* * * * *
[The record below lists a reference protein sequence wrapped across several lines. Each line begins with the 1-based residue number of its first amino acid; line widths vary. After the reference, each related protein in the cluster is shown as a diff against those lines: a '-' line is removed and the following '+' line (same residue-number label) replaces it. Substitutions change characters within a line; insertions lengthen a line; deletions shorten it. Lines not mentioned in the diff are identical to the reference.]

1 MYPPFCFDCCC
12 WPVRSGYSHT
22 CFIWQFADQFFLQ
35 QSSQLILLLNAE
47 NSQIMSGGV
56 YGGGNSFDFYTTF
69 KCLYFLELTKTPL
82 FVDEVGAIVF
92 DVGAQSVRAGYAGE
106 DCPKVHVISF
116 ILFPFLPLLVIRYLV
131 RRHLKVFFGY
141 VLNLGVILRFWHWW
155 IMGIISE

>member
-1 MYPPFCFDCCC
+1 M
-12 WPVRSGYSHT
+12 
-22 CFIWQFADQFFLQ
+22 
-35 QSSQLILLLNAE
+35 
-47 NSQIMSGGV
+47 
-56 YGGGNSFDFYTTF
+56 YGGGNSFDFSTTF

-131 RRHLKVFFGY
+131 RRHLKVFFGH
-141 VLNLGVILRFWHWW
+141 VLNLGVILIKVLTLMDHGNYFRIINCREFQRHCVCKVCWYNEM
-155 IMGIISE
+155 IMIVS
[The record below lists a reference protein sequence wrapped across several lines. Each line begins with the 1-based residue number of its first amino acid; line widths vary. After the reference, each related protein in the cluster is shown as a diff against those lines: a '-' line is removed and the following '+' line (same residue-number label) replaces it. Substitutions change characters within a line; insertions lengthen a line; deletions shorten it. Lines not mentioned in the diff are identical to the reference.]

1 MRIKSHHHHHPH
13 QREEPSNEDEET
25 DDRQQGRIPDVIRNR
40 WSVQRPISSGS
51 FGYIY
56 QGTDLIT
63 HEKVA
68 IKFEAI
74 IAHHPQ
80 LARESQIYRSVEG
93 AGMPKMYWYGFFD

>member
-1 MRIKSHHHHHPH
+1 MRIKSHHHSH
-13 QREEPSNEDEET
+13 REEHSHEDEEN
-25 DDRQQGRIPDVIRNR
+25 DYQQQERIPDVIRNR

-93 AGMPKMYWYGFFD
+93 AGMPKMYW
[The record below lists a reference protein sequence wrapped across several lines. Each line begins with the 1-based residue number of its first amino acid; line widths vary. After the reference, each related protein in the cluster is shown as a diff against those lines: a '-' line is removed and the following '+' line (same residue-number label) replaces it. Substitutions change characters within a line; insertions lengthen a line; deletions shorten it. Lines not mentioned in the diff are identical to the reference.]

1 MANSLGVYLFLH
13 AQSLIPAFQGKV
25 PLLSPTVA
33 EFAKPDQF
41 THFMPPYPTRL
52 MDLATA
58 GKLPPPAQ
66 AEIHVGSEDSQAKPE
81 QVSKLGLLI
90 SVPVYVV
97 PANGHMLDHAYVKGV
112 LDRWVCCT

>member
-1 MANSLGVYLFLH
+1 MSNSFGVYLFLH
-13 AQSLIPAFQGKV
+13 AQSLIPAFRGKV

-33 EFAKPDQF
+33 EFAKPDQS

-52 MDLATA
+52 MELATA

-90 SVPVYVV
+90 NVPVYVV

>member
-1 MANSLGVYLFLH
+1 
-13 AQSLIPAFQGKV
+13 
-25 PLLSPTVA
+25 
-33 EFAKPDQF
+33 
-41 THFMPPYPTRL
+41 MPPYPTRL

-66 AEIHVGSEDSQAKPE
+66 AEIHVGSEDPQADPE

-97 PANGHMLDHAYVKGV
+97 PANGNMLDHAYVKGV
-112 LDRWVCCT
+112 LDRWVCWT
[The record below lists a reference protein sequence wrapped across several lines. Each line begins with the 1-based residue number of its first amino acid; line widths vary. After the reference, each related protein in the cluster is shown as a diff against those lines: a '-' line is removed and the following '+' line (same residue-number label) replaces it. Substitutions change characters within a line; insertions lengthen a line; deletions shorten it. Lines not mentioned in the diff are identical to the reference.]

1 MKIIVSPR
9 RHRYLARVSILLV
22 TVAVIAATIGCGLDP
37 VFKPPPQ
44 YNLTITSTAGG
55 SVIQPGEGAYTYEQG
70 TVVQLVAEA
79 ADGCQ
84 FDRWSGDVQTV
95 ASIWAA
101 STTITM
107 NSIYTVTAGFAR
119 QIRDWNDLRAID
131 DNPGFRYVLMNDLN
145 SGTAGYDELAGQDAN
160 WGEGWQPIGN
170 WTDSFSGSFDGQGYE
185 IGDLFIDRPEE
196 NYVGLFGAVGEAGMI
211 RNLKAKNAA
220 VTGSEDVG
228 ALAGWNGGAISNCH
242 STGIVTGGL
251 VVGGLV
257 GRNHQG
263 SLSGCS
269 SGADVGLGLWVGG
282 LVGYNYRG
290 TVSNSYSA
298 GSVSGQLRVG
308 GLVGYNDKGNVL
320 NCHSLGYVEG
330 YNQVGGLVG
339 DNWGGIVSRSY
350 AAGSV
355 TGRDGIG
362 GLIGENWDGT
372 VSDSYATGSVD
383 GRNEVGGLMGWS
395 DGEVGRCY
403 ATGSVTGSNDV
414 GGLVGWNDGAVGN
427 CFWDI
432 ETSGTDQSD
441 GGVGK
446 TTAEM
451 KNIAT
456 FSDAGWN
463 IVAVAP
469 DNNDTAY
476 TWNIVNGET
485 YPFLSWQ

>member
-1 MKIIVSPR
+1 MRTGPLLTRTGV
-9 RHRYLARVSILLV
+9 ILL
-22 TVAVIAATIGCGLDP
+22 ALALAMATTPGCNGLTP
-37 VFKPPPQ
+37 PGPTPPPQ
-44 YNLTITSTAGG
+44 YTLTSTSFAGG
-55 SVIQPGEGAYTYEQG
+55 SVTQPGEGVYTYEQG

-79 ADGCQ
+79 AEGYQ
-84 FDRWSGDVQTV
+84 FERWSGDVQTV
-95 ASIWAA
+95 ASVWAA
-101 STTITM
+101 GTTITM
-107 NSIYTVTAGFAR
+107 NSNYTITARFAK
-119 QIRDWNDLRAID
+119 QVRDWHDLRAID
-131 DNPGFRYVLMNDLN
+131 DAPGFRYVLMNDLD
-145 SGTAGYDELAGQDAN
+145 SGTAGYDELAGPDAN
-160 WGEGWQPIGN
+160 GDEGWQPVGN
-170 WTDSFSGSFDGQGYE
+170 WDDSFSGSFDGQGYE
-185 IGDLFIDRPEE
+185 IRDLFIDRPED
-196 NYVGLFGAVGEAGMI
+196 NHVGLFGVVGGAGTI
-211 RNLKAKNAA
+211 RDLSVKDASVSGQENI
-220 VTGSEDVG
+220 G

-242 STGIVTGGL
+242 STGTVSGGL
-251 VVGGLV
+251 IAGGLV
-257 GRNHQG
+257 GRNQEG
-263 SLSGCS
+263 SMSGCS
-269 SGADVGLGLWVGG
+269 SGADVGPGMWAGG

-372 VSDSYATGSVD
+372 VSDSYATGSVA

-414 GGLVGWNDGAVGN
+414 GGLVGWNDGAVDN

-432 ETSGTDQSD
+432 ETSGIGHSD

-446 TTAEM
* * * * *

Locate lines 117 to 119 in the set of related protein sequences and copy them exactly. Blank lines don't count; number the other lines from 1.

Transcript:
211 RNLKAKNAA
220 VTGSEDVG
228 ALAGWNGGAISNCH